Genealogy Research: Obituaries

Posted July 31, 2014 by Amanda | One Comment

While researching your genealogy, you will come across lots of records that will help you solve the puzzle of your family history. One of the best resources for family history information are obituaries.

Obituaries can contain a wide range of information for the deceased, including:

  • First and last name
  • Maiden name
  • Birth and death dates
  • Cause of death
  • Names of family members
  • Birth and death location
  • Place of burial
  • Religious affiliation

In many cases, obituaries are written by someone who was close to the deceased, so you may even discover a fond memory or short story shared about your relative. These stories are incredibly valuable in illustrating how your ancestors lived and what they meant to others.

Take a look at the following obituary for Mrs. Laura E. Read from The Daily Gate City newspaper published Sunday, August 2, 1914.

The Daily Gate City, August 2, 1914 (click to zoom)

Reading the obituary, you will find loads of information about her life and family. She was born Laura Barrum in Mississippi on May 12, 1844 and grew up in Memphis, Tennessee. She married Enos Reed in Union City on March 8, 1863 and then the couple came to Keokuk, Iowa. She died of kidney trouble on July 23, 1914 at her home near Corton. She was survived by her husband, an adopted daughter Mrs. Lula Perkins, two grandsons, Pearl and Orlando Perkins of Croton and a niece by marriage, Mrs. Mattie Taper of Peoria, Illinois. Her obituary tells us that she was well known in Keokuk. Her funeral took place that Saturday at the Croton Baptist church and she was buried in the Croton cemetery. In just a few short paragraphs, you now have multiple paths and clues to further research.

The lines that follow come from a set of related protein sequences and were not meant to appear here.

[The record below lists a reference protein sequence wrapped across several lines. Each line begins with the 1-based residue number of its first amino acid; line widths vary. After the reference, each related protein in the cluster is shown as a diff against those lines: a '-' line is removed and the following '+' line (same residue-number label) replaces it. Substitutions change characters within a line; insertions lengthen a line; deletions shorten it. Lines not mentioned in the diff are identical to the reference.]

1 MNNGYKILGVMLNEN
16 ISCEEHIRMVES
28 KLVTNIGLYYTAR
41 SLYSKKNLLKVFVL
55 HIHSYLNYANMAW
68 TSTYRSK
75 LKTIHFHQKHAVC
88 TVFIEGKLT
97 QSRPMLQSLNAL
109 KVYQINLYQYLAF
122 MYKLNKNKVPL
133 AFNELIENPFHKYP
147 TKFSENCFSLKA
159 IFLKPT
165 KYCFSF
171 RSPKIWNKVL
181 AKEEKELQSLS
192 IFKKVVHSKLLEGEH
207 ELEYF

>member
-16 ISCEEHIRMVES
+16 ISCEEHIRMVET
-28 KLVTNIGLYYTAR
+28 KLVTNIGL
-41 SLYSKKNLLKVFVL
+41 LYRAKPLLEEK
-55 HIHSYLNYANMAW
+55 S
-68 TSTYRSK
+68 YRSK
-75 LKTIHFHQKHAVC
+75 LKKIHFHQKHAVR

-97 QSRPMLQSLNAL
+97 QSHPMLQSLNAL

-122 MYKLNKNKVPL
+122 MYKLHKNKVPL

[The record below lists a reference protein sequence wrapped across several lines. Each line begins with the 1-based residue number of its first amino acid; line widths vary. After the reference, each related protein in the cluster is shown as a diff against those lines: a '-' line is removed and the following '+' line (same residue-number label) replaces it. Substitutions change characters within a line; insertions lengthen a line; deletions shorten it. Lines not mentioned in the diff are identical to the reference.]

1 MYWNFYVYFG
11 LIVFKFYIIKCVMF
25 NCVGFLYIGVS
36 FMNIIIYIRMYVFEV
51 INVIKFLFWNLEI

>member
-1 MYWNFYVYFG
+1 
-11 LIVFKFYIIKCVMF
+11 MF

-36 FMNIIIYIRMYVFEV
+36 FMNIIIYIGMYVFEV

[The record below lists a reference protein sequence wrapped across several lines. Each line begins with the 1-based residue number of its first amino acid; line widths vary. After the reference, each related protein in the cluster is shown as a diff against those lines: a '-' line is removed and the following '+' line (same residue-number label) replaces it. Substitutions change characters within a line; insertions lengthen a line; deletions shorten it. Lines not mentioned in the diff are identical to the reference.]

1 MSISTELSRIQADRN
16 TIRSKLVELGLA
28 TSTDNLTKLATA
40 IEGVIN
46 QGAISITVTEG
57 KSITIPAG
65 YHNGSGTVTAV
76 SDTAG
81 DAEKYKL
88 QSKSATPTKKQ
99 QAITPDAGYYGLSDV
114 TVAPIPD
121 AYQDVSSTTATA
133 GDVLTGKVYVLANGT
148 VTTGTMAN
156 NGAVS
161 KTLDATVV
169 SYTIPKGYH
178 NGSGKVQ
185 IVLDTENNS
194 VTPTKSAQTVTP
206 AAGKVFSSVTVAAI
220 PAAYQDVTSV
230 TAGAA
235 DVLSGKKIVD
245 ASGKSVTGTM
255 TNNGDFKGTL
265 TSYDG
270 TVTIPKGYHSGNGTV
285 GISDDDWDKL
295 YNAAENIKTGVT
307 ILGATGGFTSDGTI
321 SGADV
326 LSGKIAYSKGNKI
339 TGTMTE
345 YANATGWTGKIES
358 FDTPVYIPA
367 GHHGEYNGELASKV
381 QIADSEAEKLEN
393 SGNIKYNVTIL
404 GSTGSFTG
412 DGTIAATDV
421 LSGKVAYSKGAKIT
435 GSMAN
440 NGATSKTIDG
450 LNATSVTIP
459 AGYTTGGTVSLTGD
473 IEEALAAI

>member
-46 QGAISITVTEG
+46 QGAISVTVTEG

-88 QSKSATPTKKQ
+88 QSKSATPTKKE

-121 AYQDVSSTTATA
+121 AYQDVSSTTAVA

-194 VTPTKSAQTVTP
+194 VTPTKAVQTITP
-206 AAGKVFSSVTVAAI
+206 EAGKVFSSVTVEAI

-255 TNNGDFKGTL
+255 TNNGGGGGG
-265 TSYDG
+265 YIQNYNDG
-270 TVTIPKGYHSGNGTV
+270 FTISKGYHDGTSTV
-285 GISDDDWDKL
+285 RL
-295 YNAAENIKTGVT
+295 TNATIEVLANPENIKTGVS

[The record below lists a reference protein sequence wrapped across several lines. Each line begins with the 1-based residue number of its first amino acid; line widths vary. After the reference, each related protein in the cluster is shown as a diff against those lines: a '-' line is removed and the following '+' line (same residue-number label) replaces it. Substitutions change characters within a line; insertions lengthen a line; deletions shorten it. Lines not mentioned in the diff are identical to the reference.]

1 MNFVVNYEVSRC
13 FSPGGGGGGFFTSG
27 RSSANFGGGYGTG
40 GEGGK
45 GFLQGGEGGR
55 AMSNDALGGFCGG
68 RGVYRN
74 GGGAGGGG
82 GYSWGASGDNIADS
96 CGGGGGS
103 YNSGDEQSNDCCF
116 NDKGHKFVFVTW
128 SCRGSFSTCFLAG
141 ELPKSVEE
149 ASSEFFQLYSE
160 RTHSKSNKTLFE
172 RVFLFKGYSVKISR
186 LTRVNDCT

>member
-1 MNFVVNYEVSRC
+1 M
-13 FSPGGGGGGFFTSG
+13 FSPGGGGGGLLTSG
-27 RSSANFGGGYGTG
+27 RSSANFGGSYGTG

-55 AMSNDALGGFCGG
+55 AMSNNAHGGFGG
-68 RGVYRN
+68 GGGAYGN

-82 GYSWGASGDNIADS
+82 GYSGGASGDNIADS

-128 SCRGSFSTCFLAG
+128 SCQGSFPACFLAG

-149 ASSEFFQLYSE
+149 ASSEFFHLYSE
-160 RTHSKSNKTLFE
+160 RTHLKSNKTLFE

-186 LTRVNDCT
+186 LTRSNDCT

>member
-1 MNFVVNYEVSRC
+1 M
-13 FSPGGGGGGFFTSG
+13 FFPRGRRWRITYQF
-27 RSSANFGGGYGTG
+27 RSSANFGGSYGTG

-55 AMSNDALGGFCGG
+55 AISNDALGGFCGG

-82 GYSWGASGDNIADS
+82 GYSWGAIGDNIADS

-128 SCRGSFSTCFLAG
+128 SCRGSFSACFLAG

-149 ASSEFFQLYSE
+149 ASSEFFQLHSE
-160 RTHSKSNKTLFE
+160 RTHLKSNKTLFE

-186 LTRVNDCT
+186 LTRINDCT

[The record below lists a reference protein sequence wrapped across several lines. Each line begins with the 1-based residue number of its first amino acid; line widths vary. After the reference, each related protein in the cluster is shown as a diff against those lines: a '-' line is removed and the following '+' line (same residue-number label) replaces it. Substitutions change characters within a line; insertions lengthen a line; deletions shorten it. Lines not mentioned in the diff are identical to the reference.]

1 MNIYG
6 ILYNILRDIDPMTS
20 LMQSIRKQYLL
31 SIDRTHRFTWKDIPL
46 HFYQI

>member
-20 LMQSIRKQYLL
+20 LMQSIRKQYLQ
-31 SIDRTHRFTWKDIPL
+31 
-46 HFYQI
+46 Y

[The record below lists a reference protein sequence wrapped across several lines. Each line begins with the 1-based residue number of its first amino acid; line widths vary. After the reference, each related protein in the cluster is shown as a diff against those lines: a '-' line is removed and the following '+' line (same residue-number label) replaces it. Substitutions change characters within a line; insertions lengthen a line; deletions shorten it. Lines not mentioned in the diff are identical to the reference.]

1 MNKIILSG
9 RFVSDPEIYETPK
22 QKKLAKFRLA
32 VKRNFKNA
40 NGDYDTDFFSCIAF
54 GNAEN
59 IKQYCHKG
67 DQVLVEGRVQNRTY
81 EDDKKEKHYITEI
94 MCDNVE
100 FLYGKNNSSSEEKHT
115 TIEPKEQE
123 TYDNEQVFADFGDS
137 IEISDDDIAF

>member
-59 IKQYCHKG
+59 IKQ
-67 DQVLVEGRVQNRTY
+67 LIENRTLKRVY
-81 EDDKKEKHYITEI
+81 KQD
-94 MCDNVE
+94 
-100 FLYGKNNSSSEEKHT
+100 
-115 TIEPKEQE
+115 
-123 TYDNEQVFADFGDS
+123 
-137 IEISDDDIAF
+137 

To find your ancestors obituaries, you can search MyHeritage’s Newspapers & Publications or Death, Burial, Cemetery & Obituaries collections. Also, be sure to check your Record Matches for matching obituaries for your relatives.

Have you found valuable information in your ancestors’ obituaries? Share your finds with us in the comments below.

Post written by Amanda

Amanda is the Social Media Coordinator at Geni. If you need any assistance, she will be happy to help!

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  • Adam Murphy

    Hey Amanda! Excellent article. If you want to get copies of physical death records I suggest you contact the county clerk where the deceased was from. I’ve been doing this myself to put together my own family lineage scrapbook. Might be helpful to check out http://www.county-clerks.com – I put it together myself after I realized there was not anywhere on the web where all the data was accurate or in one place :-) -Adam